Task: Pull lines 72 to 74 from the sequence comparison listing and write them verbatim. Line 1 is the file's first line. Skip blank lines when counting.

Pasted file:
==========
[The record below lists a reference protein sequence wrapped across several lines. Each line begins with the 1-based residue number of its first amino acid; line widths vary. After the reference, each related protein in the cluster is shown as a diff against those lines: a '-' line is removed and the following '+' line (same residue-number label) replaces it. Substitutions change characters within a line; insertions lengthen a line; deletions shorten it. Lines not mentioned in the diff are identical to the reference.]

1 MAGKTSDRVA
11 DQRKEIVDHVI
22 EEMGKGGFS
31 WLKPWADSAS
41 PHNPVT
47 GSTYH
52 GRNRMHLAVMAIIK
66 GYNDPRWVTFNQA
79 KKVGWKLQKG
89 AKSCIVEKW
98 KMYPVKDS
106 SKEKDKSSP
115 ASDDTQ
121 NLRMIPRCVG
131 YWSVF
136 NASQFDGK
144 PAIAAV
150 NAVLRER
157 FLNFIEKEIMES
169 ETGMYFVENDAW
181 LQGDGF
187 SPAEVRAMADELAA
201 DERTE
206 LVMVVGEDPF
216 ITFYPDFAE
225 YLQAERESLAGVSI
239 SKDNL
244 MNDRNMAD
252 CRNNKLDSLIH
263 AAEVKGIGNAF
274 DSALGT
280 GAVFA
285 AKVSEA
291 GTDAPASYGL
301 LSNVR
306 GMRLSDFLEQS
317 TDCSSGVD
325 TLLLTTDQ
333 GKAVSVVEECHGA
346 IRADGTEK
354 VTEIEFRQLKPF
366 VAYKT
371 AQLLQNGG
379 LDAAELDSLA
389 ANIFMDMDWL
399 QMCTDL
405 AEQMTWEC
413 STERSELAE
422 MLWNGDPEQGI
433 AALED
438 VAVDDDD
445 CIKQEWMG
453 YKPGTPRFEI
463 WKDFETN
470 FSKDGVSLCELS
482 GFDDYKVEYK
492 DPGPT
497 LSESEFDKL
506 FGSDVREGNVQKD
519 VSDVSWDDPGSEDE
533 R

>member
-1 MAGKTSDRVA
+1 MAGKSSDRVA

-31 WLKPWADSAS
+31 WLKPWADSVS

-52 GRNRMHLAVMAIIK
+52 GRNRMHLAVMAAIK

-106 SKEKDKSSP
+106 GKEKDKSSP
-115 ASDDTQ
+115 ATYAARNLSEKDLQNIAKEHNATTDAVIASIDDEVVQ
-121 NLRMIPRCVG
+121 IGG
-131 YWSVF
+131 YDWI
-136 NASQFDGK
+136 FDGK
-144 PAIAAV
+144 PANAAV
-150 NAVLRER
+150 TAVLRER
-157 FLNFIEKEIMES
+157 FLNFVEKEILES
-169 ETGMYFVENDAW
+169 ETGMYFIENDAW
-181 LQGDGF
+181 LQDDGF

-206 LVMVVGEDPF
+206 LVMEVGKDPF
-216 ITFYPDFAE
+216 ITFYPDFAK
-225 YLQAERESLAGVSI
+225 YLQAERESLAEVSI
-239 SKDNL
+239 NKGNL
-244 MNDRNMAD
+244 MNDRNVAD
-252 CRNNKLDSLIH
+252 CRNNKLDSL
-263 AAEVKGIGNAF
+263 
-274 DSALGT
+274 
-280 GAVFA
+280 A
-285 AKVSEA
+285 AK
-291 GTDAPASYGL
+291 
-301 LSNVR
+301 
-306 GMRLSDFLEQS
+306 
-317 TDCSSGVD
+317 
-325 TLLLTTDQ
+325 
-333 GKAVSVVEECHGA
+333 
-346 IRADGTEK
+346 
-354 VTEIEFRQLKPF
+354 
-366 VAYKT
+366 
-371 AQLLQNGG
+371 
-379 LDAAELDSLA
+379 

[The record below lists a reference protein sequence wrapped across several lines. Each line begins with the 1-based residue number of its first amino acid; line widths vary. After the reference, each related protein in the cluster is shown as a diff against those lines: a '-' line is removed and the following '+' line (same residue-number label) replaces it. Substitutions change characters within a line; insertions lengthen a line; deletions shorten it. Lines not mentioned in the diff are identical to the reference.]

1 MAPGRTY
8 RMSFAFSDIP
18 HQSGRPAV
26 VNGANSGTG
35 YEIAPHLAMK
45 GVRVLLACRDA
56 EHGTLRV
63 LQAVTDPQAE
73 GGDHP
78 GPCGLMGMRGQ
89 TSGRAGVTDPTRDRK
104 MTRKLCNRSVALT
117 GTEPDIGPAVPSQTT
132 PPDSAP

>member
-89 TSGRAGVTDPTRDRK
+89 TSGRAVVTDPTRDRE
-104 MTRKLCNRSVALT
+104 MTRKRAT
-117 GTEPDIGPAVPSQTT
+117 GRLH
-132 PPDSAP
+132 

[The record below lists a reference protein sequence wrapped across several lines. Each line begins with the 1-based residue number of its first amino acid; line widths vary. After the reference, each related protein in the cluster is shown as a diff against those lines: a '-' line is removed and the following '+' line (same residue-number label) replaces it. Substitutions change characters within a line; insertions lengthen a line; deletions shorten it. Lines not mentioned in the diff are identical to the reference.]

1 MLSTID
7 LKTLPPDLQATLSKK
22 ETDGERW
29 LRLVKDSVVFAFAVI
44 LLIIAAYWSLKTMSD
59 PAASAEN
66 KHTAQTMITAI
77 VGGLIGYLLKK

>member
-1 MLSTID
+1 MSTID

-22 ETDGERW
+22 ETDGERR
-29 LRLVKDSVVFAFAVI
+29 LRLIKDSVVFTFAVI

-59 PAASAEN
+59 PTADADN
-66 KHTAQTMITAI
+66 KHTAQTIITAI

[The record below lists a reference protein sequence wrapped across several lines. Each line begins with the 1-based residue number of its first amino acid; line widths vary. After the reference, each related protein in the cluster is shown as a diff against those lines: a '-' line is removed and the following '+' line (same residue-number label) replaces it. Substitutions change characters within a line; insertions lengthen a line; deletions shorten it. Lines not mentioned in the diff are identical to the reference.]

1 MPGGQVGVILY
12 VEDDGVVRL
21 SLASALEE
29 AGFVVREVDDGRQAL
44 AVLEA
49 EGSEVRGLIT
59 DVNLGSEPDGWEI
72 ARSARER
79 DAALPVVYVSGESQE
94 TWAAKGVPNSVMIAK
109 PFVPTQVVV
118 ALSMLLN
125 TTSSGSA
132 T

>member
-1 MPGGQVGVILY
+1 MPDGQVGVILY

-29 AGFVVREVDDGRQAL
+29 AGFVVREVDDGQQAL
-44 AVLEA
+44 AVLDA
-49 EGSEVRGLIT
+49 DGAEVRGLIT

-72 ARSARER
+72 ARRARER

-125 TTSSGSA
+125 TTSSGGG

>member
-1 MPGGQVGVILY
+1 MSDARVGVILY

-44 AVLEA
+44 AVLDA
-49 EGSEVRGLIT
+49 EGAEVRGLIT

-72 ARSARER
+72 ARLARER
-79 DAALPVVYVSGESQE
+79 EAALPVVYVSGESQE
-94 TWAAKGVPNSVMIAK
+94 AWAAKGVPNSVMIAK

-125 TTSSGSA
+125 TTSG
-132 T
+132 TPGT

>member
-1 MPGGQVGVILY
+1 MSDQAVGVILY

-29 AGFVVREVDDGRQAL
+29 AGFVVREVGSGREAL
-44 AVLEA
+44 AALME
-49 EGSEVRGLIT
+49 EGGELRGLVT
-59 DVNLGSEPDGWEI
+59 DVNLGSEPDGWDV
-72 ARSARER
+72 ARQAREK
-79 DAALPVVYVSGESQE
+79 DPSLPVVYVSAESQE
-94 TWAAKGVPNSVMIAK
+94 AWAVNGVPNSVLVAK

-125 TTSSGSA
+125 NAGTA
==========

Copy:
-115 ASDDTQ
+115 ATYAARNLSEKDLQNIAKEHNATTDAVIASIDDEVVQ
-121 NLRMIPRCVG